Exit, Persued by a Bear
Hermoine is captain of her cheerleading team. Unlike most cheerleading teams, this one is the main event. They are the biggest sport in their high school. In the Summer before her senior year, their squad returns to the yearly cheer camp. Everything is going fantastically, until someone hands her a drink at the dance, and things go black. She is found the next morning on the shore of the lake, exposed and alone, with a very fuzzy memory of the night before. This is the story of how Hermoine copes. She has to come to terms with the fact that nothing will ever be the same again, while fighting to not let the situation take control of her life.
To me this book was very showing of how different people handle trauma in different ways. It seemed completely unrealistic at first, until I realized that. It also showed me that I have no idea how I would react to certain situations in which I have never been. Hermoine handles her situation with the only grace she knows how to have. Her strength is incredible, and her ability to look at the things that are most important (to her) are astonishing. She is lucky to have the support of her family and (some of) her friends. I was really impressed by the fact that she outwardly and inwardly struggled with the horrible events, but that she was insistent to not have those events swallow her whole. This may not be your typical written rape story, but it is one way for the story to unravel. In this subject, I think it is important to show that there is more than one scenario.
Blood Red, Snow White
Set during the Russian Revolution in 1917, Arthur Ransome, a young British journalist, has traveled to Russia in order to write fairy tales. What he finds is that there is much more to do, see, and experience than what he originally had expected. He becomes very deeply immersed in the politics of Russia, and the surrounding areas. He becomes many things to many people, but it seems that he still tries to hold on to his fairy tale life in a world where happy endings aren’t so common.
I thought this was a wonderfully written book., as I think about everything written by Marcus Sedgwick. It weaves the realistic with the ephemeral, and it does so in a way that makes them seem like the same story. The characters, especially Arthur, are multi-dimensional and strong. I love historical fiction, so this is right up my alley. My biggest concern with this book, is that it may not be marketed towards the right audience. I can’t see teens being overly excited to read this story, or to finish it once they have started. It also doesn’t really feel like a fairy tale retelling, so much as a story with a dusting of the magical and mystical within. Although I thought it was a solid work, I am not sure it will find a place with its intended audience.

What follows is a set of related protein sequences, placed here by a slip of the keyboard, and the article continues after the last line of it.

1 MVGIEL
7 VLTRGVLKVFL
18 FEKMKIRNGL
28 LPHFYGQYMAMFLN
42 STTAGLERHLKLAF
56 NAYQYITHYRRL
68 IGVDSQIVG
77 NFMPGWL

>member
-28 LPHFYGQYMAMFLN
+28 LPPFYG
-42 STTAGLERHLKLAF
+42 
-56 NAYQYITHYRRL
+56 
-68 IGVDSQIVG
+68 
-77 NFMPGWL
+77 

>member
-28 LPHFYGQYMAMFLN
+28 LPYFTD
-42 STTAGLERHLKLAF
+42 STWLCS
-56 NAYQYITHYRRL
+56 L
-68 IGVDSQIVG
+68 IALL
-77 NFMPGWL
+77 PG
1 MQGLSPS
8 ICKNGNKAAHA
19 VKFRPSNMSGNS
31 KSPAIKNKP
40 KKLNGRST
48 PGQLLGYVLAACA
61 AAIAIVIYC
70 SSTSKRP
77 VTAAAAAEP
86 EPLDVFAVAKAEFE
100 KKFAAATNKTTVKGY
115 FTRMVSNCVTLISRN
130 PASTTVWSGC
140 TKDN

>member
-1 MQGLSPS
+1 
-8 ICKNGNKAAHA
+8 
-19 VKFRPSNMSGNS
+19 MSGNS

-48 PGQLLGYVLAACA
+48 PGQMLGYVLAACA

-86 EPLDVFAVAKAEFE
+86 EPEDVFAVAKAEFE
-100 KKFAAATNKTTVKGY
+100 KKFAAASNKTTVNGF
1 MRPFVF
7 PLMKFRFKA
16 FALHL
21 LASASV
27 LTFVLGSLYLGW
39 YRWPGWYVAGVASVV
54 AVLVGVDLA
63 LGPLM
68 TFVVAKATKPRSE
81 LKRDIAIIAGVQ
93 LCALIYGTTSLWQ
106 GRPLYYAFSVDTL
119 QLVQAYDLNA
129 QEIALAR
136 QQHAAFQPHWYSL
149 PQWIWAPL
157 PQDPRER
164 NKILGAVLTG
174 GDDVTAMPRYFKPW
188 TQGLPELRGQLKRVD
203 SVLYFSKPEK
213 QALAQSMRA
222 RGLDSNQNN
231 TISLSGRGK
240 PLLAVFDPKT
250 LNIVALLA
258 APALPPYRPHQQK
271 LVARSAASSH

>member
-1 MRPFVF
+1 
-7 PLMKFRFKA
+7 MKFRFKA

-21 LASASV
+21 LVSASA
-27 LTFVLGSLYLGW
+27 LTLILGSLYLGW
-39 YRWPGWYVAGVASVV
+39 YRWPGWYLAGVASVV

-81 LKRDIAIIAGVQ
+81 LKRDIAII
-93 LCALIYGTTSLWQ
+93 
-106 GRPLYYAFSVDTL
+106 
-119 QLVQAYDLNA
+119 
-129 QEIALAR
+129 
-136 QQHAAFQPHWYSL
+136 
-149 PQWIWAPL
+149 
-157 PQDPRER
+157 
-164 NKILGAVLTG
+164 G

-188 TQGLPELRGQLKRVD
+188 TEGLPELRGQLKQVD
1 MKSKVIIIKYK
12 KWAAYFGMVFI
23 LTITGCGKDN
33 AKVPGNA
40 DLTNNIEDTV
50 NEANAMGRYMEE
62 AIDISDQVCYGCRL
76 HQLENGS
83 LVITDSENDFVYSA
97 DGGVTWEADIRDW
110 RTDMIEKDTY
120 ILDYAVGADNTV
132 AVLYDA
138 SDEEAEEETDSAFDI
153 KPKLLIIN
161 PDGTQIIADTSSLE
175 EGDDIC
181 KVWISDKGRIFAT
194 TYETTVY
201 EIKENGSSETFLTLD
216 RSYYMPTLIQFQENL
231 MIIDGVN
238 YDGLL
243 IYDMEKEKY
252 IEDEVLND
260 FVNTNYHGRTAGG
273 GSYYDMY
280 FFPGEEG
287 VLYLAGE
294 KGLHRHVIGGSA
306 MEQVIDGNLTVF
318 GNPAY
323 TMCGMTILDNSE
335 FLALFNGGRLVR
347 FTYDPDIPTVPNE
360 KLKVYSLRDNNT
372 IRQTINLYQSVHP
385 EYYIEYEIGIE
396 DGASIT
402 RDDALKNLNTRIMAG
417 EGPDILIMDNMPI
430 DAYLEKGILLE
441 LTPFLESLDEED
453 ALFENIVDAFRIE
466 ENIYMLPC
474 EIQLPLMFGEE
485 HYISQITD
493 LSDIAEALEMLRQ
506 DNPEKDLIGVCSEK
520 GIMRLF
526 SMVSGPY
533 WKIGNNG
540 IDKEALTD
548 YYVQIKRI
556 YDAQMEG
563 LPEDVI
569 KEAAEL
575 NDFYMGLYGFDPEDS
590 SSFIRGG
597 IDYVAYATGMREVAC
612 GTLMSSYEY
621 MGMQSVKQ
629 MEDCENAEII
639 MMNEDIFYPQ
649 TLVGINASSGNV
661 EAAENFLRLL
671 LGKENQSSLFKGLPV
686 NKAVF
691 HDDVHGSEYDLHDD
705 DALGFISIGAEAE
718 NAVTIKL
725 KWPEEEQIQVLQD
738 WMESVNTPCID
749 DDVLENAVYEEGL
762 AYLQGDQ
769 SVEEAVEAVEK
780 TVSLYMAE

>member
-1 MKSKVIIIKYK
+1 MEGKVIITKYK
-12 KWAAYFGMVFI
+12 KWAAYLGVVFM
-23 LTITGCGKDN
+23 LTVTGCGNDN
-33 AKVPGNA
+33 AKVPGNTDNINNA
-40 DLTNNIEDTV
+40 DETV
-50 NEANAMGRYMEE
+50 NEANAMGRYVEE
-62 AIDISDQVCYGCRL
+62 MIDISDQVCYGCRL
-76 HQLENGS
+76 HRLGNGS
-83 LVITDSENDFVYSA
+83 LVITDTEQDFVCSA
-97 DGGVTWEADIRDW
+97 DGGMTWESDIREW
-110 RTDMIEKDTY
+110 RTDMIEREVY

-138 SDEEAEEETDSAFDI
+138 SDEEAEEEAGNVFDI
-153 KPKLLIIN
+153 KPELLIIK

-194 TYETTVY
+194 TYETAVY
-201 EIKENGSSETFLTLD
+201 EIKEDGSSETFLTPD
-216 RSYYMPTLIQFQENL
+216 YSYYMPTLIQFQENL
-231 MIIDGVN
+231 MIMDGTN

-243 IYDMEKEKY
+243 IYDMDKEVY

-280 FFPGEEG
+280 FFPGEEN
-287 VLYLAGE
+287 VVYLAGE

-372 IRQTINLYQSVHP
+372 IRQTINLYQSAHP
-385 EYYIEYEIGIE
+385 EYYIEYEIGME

Girl in the Blue Coat
Hanneke is a purveyor of black market items during World War II in Amsterdam. She is able to provide for her family with this second job. She also sees it as a tiny way that she can rebel against the Germans. One day a customer of hers asks her for an extraordinary favor. She wants her to find a Jewish girl who she was hiding in a secret room in her home. The girl has vanished without a trace, and the only clue seems to be that she was wearing a blue coat.
Part history, part mystery, all thrilling. This time period is my favorite to read about. Although much of the content is completely horrifying, you can see the brightest stars in the darkest of nights. I like to look at the absolute and utter selflessness and kindness in those people who were willing to stand up against the Nazi Regime. This book really shows the mindset of those people. It demonstrates the constant fear that they must live in to do what they know is right. The characters in this book are so strong and brave, despite their fear, they do the right thing every day. Okay, other than the WWII setting, I loved the mystery of this book. Combine these two things and you get such an intense real world suspense. I was very happy with the ending, for reasons I can’t explain, because I am anti spoiler, but if you read it and freak out, don’t judge me, it just felt right. This one really got my feelers moving, and oh the end. If I could give it 8 thumbs up, I would!
Whisper to Me